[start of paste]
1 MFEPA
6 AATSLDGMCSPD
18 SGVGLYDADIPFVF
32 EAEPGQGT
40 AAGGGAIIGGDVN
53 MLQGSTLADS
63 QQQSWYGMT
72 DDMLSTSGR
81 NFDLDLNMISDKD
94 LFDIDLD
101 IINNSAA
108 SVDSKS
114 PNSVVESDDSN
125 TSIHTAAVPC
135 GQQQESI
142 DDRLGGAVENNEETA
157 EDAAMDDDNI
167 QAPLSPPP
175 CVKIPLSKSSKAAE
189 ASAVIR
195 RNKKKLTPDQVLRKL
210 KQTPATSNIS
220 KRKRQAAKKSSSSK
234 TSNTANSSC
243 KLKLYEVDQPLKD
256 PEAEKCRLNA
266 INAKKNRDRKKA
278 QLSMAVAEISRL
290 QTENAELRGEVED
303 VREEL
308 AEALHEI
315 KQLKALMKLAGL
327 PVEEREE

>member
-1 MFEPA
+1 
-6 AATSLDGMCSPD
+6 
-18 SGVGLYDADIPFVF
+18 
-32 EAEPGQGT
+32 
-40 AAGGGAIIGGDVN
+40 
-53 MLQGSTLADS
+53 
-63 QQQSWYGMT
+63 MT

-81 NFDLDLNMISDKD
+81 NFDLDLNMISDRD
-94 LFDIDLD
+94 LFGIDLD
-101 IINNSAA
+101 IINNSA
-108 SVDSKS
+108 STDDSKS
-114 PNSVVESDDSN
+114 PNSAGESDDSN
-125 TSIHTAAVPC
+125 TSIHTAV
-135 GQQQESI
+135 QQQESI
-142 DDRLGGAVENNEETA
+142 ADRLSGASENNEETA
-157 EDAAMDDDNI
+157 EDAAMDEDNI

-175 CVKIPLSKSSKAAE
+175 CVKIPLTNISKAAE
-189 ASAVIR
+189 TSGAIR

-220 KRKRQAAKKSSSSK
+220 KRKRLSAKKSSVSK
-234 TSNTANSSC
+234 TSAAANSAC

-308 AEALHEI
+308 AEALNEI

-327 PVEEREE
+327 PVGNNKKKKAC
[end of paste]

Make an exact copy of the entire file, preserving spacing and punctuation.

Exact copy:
1 MFEPA
6 AATSLDGMCSPD
18 SGVGLYDADIPFVF
32 EAEPGQGT
40 AAGGGAIIGGDVN
53 MLQGSTLADS
63 QQQSWYGMT
72 DDMLSTSGR
81 NFDLDLNMISDKD
94 LFDIDLD
101 IINNSAA
108 SVDSKS
114 PNSVVESDDSN
125 TSIHTAAVPC
135 GQQQESI
142 DDRLGGAVENNEETA
157 EDAAMDDDNI
167 QAPLSPPP
175 CVKIPLSKSSKAAE
189 ASAVIR
195 RNKKKLTPDQVLRKL
210 KQTPATSNIS
220 KRKRQAAKKSSSSK
234 TSNTANSSC
243 KLKLYEVDQPLKD
256 PEAEKCRLNA
266 INAKKNRDRKKA
278 QLSMAVAEISRL
290 QTENAELRGEVED
303 VREEL
308 AEALHEI
315 KQLKALMKLAGL
327 PVEEREE

>member
-1 MFEPA
+1 
-6 AATSLDGMCSPD
+6 
-18 SGVGLYDADIPFVF
+18 
-32 EAEPGQGT
+32 
-40 AAGGGAIIGGDVN
+40 
-53 MLQGSTLADS
+53 
-63 QQQSWYGMT
+63 MT

-81 NFDLDLNMISDKD
+81 NFDLDLNMISDRD
-94 LFDIDLD
+94 LFGIDLD
-101 IINNSAA
+101 IINNSA
-108 SVDSKS
+108 STDDSKS
-114 PNSVVESDDSN
+114 PNSAGESDDSN
-125 TSIHTAAVPC
+125 TSIHTAV
-135 GQQQESI
+135 QQQESI
-142 DDRLGGAVENNEETA
+142 ADRLSGASENNEETA
-157 EDAAMDDDNI
+157 EDAAMDEDNI

-175 CVKIPLSKSSKAAE
+175 CVKIPLTNISKAAE
-189 ASAVIR
+189 TSGAIR

-220 KRKRQAAKKSSSSK
+220 KRKRLSAKKSSVSK
-234 TSNTANSSC
+234 TSAAANSAC

-308 AEALHEI
+308 AEALNEI

-327 PVEEREE
+327 PVGNNKKKKAC